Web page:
Gladioli are often known as sword lillies due to their long, pointed leaves. The distinctive tall flower spikes emerge in summer and come in a whole host of colours. Although they have suffered from an unfashionable reputation, despite being popular props for musicians and performers, they are sneaking back into favour. It’s not hard to figure out why, as they’re perfect for bringing colour to a sunny herbaceous border, providing good contrast with grasses and other flowering plants. They also look good in containers and make excellent cut flowers.
How to grow gladioli
Grow gladioli in moist but well-drained soil in full sun. Dig up corms to overwinter indoors if you live in the north of the UK, or mulch above them to overwinter them in the soil. Divide congested clumps every few years.
More on growing gladioli:
Where to plant gladioli
Gladioli originate from hot, dry climates, in South Africa or Mediterranean countries. So they require good drainage and plenty of sun. For best results grow in moist, but well-drained soil, in full sun.
How to plant gladioli
Plant gladiolus corms in spring. If you’re planning to use them for successional colour, plant a handful a week or so apart from March onwards, to extend the display. You can plant gladioli corms directly into borders, adding plenty of organic matter – well-rotted manure is good. Or plant in pots that you can plunge into borders as they come into flower.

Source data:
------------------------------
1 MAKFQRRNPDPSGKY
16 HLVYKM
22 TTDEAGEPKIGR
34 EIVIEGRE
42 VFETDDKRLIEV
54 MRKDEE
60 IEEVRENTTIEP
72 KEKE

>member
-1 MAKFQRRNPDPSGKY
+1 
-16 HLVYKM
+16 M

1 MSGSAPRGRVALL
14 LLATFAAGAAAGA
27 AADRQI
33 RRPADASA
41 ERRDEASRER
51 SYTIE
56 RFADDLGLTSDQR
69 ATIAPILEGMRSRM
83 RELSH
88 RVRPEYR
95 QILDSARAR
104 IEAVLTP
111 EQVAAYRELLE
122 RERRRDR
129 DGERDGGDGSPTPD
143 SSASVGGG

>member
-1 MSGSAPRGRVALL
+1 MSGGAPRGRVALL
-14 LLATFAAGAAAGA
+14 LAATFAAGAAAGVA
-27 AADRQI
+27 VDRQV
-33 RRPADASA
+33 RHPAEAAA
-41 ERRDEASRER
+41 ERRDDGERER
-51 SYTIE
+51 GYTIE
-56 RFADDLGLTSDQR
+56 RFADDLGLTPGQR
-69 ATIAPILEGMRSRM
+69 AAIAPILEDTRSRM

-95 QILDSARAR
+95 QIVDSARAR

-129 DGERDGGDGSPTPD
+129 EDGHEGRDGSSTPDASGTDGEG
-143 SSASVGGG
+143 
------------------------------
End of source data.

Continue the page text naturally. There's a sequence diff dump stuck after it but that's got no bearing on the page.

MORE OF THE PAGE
Here, Monty Don demonstrates how to plant gladioli corms in a pot, to plant into the garden later:
How to care for gladioli
Water well during the growing season and stake plants before the flower spike emerges. While in flower, give your gladioli tomato feed or comfrey feed every couple of weeks. For tender varieties, and in colder parts of the country, lift the corms each autumn and overwinter them in frost-free conditions. For hardier varieties, cover with a thick mulch in autumn to protect from cold snaps. Divide congested clumps every few years.
Find out how to give gladioli the best possible growing conditions, in our Quick Tips video with Lucy Hall:
How to propagate gladioli
Over time, clumps of gladiolus get congested, resulting in weaker plants with few or no flowers. To prevent this, divide clumps every few years, in autumn, selecting the best new corms for replanting the following spring (see notes on overwintering lifted corms below). Alternatively, if you’ve previously had success with overwintering your gladioli in the ground, you could wait until spring to divide and replant the corms.
Growing gladioli: problem solving
Sap-sucking gladiolus thrip can attack plants, causing white flecks to appear and sometimes flower buds will go brown and drop off. Prevent the spread of thrips by removing affected foliage and flowers. Gladioli can also fall prey to slugs and aphids and grey mould.
Gladioli varieties to try
- Gladiolus ‘Miss Green’ – with tall spikes of white-green flowers. Hailing from the Mediterranean region, Gladiolus ‘Miss Green’ is frost tender
- Gladiolus ‘Hastings’ – bears tall spikes of orange/brown flowers. In warmer regions it may survive outdoors all year round, particularly if the corms are given a thick mulch in autumn. However in colder regions it’s best to lift the corms each autumn to overwinter in frost-free conditions.
- Gladiolus nanus ‘Charm’ – one of the hardier gladioli, this has masses of violet pink flowers enhanced by a pale white blotch at the lower lip of the flower.
- Gladiolus ‘Happy Weekend’ – produces tall spikes of apricot flowers.
- Gladiolus colvillei ‘The Bride’ – a fantastic gladiolus, bearing pretty, delicate white blooms from late-spring to mid-summer. Plant bulbs in autumn rather than spring. Not fully hardy.